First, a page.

The mountain ranges expand throughout the world, being the result of the movement of tectonic plates. They can vary in height from a small hill to the largest mountain in the world at about 8.848 meters, which is the height of Mount Everest.

Mountain animals have to endure drastic changes in temperature, they must also cope with lower oxygen levels, but they have managed to survive successfully at great altitudes.

Any mountain animal must be able to cope with changes in temperatures. For every 200 meters that an animal climbs a mountain, the temperature drops by one degree centigrade, making life more difficult as we advance in height.



Types of mountains

There are two main types of mountain ranges, which are the temperate mountains and the tropical mountains.

Temperate mountains

The temperate mountains tend to be quite cold throughout the year. In spring and summer there is an outburst of plant life at high altitudes that encourage herbivores to climb the mountain in search of food and protection. We can find temperate mountains in Europe, Central Asia, and North and South America.

Tropical mountains

Tropical mountains have warmer climates. Tropical mountain ranges are found in Africa, Southeast Asia, and South America.

Characteristics of mountain animals

Some mammalian animals such as goats, deer, sheep have adapted to life in the mountains and we can often find them on ledges and cliffs. These herbivores go up the mountain when the vegetation is numerous and they go down again when autumn arrives and it begins to be cold and food is scarce. These herbivores attract other carnivorous mammals to mountainous regions such as bears, pumas, or mountain lions.

Other species are not found in mountains, but within them. The smaller species have adapted and live in small crevices and caves. Being popular for amphibians like toads and salamanders, numerous species of insects and mammals like bats.

The human factor

Although the biome remains stable, humans continue to affect the mountains. Deforestation, quarrying and the development of ski resorts are harmful to mountain animals, along with other problems such as global warming and climate change that affect plants and animals.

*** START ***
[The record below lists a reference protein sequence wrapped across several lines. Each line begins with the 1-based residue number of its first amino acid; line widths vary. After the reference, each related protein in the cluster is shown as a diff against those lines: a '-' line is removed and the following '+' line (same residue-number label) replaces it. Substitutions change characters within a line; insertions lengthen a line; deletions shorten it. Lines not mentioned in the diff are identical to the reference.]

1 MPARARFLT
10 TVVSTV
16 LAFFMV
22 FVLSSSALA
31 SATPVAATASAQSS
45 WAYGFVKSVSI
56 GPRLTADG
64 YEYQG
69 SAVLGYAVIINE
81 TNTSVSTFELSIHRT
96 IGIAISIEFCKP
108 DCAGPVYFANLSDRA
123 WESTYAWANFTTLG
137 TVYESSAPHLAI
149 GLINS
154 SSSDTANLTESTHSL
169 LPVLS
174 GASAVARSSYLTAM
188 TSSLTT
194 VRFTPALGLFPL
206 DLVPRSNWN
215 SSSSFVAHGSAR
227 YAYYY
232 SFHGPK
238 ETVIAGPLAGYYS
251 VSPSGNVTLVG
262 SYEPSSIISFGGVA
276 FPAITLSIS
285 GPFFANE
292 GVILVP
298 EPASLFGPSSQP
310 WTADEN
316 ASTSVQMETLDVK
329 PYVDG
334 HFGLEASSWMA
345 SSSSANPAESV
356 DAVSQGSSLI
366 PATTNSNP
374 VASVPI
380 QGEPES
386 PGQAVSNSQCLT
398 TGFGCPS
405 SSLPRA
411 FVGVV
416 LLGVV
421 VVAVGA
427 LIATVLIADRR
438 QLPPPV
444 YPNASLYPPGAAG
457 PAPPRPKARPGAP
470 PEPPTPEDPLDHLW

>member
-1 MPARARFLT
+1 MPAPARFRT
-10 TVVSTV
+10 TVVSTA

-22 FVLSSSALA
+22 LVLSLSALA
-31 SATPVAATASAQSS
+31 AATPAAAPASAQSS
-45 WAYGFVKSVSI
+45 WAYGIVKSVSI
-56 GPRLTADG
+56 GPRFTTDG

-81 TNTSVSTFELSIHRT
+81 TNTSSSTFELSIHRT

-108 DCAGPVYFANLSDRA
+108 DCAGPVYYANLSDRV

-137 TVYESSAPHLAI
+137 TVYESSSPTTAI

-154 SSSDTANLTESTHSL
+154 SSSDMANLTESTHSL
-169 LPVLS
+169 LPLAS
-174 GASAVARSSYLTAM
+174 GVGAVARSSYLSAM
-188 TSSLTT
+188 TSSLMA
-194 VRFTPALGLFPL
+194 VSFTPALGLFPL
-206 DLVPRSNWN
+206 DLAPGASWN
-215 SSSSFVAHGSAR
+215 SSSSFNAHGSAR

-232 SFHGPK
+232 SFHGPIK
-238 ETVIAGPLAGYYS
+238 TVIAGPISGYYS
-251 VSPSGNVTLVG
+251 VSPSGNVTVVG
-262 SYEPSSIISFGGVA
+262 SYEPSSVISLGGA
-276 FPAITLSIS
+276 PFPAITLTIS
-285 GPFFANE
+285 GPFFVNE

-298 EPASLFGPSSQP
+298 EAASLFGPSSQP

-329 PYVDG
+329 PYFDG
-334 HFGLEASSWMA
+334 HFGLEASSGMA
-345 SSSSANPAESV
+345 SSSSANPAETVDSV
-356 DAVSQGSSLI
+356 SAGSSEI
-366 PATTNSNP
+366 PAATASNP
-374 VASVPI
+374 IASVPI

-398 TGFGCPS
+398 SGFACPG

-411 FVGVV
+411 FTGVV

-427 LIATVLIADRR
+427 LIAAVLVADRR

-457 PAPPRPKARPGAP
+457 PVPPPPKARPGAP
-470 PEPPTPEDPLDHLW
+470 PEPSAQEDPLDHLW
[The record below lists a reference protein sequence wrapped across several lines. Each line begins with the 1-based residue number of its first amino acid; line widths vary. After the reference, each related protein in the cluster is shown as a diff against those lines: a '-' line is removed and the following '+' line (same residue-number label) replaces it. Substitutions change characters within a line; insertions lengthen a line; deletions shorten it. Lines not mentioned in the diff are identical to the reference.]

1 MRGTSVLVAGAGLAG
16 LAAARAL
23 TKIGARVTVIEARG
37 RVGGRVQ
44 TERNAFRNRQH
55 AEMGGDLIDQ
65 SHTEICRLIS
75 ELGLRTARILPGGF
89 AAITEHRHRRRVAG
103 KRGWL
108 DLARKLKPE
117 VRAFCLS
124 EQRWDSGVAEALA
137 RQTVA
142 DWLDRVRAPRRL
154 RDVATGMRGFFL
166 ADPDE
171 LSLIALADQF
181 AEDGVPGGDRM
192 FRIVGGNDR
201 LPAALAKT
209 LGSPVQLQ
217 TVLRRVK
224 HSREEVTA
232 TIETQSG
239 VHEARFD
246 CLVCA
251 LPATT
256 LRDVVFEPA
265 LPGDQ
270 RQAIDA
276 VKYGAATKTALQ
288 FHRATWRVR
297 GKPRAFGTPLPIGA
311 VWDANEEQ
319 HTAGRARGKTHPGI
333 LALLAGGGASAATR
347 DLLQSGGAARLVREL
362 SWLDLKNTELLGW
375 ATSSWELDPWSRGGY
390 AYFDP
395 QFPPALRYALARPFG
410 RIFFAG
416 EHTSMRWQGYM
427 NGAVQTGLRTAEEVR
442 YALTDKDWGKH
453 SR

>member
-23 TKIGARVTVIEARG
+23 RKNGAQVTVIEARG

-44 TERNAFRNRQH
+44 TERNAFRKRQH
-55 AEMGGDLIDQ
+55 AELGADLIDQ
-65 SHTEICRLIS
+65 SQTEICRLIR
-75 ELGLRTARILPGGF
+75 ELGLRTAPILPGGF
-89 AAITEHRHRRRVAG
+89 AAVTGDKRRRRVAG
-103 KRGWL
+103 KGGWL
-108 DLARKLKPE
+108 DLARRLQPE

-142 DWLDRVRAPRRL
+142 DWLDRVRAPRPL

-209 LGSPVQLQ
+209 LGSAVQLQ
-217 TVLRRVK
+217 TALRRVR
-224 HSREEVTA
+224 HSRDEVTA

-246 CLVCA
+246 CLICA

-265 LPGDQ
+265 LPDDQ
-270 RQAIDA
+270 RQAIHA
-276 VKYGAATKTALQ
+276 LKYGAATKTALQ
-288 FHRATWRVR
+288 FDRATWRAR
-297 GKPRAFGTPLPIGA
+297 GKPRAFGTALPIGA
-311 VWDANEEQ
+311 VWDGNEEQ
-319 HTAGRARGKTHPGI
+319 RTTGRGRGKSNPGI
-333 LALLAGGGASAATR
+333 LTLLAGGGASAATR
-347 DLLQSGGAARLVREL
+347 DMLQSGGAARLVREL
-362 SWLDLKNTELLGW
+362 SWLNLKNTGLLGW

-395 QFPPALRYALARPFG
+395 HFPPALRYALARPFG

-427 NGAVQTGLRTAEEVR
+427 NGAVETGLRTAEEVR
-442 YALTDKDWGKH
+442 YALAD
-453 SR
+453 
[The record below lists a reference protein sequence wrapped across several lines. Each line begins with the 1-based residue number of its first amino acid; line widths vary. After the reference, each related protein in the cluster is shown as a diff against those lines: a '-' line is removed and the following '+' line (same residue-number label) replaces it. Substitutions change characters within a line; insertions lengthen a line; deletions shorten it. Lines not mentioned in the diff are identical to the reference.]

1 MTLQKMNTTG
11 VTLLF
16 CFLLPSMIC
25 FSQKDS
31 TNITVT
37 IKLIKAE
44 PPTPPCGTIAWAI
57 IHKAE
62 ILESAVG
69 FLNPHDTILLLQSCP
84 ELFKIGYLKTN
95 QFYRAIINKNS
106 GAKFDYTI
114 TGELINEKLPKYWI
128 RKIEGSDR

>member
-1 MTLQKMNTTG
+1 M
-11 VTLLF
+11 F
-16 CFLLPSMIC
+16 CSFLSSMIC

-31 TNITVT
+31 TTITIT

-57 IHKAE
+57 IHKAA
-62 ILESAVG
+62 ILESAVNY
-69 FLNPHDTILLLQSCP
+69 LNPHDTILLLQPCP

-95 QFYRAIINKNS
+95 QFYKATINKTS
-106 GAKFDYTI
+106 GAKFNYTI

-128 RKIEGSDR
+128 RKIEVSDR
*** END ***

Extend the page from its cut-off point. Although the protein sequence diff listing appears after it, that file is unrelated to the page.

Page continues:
List of mountain animals

The bee is essential for pollination.

Honey bee

honey bee o honey bees, also known as apis in Latin, although it is one of the most popular bees, it represents only a small percentage of the bee species. This species is the only surviving group of bees in the Apini subclass, which belongs to the genus Apis. They are known for producing and storing honey, or liquefied sugar, as well as for building impressive nests using wax secreted by the workers of a particular colony.

The eagle is a solitary animal.


Eagle (Hieraatus Spilogaster) is a bird boy. With the exception of some vultures, eagles are generally larger than other raptors. They have strong muscular legs, powerful claws, and large hooked beaks that allow them to rip meat from their prey.

A moose resting

I raised

elk (Moose moose) is the largest member of the family of deer Cervidae (order Artiodactyla). Moose are striking in appearance due to their imposing size, black color, long legs, hanging snout, and hairy hanging dewlap (called a bell) and the huge, wide, flat antlers of old bulls.

The squirrel is a small rodent.


chipmunk (Sciuridae) is an agile mammal Bushy-tailed rodent found throughout the world. They belong to the Sciuridae family, which includes prairie dogs, squirrels, and marmots.

We can appreciate the white fur of the ermine in winter.


ermine (Mustela Erminea) is a small mustelid, so it is related to the weasel and the otter. It has an orange body, a black tipped tail, and a distinctive gait. They can be found in meadows, heaths and forests. It is also known as the short-tailed weasel.


wasp (Hymenoptera) constitutes an enormous diversity of insects, with some 30.000 identified species. We are most familiar with those that are cloaked in bright warning colors, the ones that buzz angrily in groups and threaten us with painful stings, but most wasps are actually solitary, non-sting varieties. And they all do humans far more good by controlling pest insect populations than harm. Unlike of bees, the body of a wasp is smooth and has no hair.